Experienced Attorney Dedicated To Protecting Client's Interests

Photo of Baker & Associates', office building
  1. Home
  2.  » 
  3. employment law
  4.  » Employers: How to Respond to Reports of Sexual Harassment

Employers: How to Respond to Reports of Sexual Harassment

On Behalf of | Nov 21, 2018 | employment law, Firm News

California employers are struggling to create and maintain a safe, healthy and productive workplace. It involves hiring the right people, establishing an appropriate culture and balancing legal compliance with the cost of instituting the necessary safeguards.

Indeed, despite all the work that employers might put into creating a positive workplace for employees, it can all be overshadowed by alleged sexual harassment or sexual abuse. In situations where an employee or employees are reporting harassment, there are some crucial steps employers should take to respond to a harassment claim.

1. Take the Complaint Seriously. Every employer, supervisor and manager should know to take complaints seriously. Dismissing or minimizing them out of hand can ultimately lead to a lawsuit. You should speak with the alleged victim and assure them that they will not face retaliation and that you will investigate to make sure all your employees are in a safe environment.

2. Investigate the Claim. Make an earnest effort to immediately investigate the complaint. This typically involves interviews with the alleged harasser and witnesses. The investigation should be thorough and unbiased. If you don’t feel you can conduct such an investigation yourself, or if it involves you or someone close to you, there are law firms, investigation companies and human resource companies who perform this type of investigation.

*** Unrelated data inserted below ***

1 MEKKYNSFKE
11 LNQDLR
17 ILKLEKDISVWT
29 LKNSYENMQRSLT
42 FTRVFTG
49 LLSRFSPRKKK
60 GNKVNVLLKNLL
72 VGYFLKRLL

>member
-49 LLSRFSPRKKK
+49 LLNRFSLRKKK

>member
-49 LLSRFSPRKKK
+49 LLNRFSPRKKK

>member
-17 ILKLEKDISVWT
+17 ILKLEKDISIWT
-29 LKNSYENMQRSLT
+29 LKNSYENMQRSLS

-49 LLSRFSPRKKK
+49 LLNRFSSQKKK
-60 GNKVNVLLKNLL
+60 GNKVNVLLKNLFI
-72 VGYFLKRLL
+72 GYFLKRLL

3. Take Appropriate Action. Depending on the results of the investigation, take appropriate action. The action you take should be lawful and reasonable to avoid additional complaints and possible legal claims. Options could include adjusting work assignments or settings, disciplining and possibly terminating the harasser. NOTE: This, too, must be done in a legally permissible manner to avoid a wrongful termination claim by the alleged wrongdoer.

4. Fully Document the Investigation & Remedial Action Taken.Keep track of all emails, notes and other documentation you generated and collected throughout the course of the investigation. This can provide critical protection to the company should future claims arise, and it can serve as evidence of your efforts if anyone challenges the actions you took or did not take.